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Using Storyboards in Project Management: A Look at Some Samples

written by: N Nayab • edited by: Jean Scheid • updated: 3/14/2011

Storyboards are detailed outlines of the steps involved in a process, usually as charts, tables, drawings, and diagrams that make explicit the sequence of events. Read on for details and samples.

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    Telling the Story

    Examples of Storyboards Storyboards are useful project planning tools that illustrate the steps involved in the project. A storyboard provides a detailed outline of everything that happens or occurs in each step, and a combination of different storyboards provides a detailed outline of the process.

    Storyboards highlight missing tasks, reveals problems, and complications. This allows the project team to make changes and rearrange tasks as needed before the project advances to the execution phase.

    Making the required changes in storyboards provides much scope for applying creativity and brainstorming. This also allows involving all members of the team, providing an opportunity to herald team bonding and unity. Such an approach allows storyboards to transform the usually dry and boring process of planning to an interactive and fun experience.

    Examples of storyboards transform dull and passive data into lively and dynamic entities, and remain the most effective way of communicating and comprehending concepts. It also serves as useful tool to educate others about the project.

    The scope of storyboards extends much beyond its use as a project planning tool. It also serves as a good project tracker to highlight the status and progress of the project.

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    Example

    Good examples of storyboards in project management are Six Sigma storyboards, used to depict the progress and the improvements made by the process improvement project. Such storyboards make explicit the different tools used in various stages to define, analyze, and improve the process problem.

    Typical Six Sigma storyboards are based on the DMAIC methodology with each storyboard describing issues, risks, learning, and activity within each step, or Define, Measure, Analyze, Improve, and Control. Joining the separate storyboards together in order provides a distinct flow in the DMAIC format.

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    Sample Storyboard of a Call Center

    A good example of a storyboard is a DMAIC initiative to improve customer response time in a hypothetical call center.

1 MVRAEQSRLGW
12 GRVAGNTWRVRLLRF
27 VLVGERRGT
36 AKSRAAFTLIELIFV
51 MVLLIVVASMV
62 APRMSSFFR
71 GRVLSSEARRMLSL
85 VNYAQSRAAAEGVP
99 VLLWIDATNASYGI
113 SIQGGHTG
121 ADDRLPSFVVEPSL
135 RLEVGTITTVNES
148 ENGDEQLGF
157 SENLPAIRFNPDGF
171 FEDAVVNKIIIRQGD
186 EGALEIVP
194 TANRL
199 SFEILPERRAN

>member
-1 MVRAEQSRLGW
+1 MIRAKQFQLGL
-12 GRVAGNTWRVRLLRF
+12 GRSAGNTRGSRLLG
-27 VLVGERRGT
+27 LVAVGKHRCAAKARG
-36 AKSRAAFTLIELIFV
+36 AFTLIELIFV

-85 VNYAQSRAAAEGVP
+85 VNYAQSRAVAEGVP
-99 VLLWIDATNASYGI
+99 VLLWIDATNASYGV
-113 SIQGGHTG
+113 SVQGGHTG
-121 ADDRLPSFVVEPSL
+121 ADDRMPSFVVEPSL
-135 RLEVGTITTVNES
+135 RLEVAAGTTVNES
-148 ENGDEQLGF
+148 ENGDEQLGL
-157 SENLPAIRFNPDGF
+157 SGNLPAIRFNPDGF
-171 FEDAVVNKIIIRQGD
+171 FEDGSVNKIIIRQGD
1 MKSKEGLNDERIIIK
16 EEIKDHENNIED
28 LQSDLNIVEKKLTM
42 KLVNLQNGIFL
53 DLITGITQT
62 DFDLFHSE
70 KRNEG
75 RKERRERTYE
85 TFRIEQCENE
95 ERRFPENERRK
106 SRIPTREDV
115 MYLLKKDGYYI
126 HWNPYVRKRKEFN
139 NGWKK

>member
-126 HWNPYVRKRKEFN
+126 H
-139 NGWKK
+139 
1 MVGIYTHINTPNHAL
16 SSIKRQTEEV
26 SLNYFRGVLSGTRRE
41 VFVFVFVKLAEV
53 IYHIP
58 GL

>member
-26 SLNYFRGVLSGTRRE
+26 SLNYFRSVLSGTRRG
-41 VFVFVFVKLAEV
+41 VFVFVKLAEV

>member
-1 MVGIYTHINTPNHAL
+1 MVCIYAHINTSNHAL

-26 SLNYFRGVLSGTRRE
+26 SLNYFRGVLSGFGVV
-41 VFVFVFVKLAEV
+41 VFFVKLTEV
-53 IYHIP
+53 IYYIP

The “Define” storyboard of a hypothetical call center maps the process flow and lists critical to quality (CTQ) issues and core business process. The process flow chart makes explicit the people responsible for each activity, the customers of each activity, and the stop and start stages.

    The “Measure” storyboard aims to present data that reveals the type of defects, and metrics such as call volume and cost per call, to compare performance results within the desired state and determines the shortfall from expected standards. The data usually finds presentation in tables, graphs, and charts. A sample table and a corresponding bar graph lists call volume and cost per call sorted by region, employee, month, time of day, number of callers who did not receive a reply, and number of callers who called up more than once. This facilitates making quick comparison to the extent of compliance or deviance from the accepted levels for each employee.

    The “Analyze” storyboard aims to use the process map and the illustrations from the earlier two stages to determine the root causes of defects and opportunities for improvement. The contents of this storyboard include items such as:

    • Comparison graphs and flow charts to illustrate the deviance from the desired state.
    • Charts that show variability in agents processing time compared to the ideal state.
    • Bar graphs or pie charts that show the individual employee wise percentage of calls-types.

    The “Improving” storyboard aims to provide solutions to fix the issues and roll out an implementation plan for the same. This may include illustrations on aspects such as:

    • Dividing the team into separate functions, and making an analysis on possible productivity of each team member based on an historical analysis.
    • Listing training and development plans.
    • illustration of a new standardized work flow map.

    The examples of storyboards related to "control," aims to devise ways to keep the process on the new course. The storyboard lists out the methods used to achieve this. Some methods include documentation, devising a monitoring plan, and illustrations on modification of systems to confirm to the new requirements.

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    References

    1. MindTools. “Storyboarding.” http://www.mindtools.com/pages/article/newTMC_77.htm. Retrieved 08 March 2011.
    2. Six Sigma Storyboards. http://www.my-project-management-expert.com/six-sigma-storyboards.html. Retrieved 08 March 2011
    3. "Aligning Call Center Agent Goals with Customer Desires." http://www.isixsigma.com/index.php?option=com_k2&view=item&id=761:aligning-call-center-agent-goals-with-customer-desires&Itemid=156. Retrieved 08 March 2011.

    Image Credit: flickr.com/Mike Sansone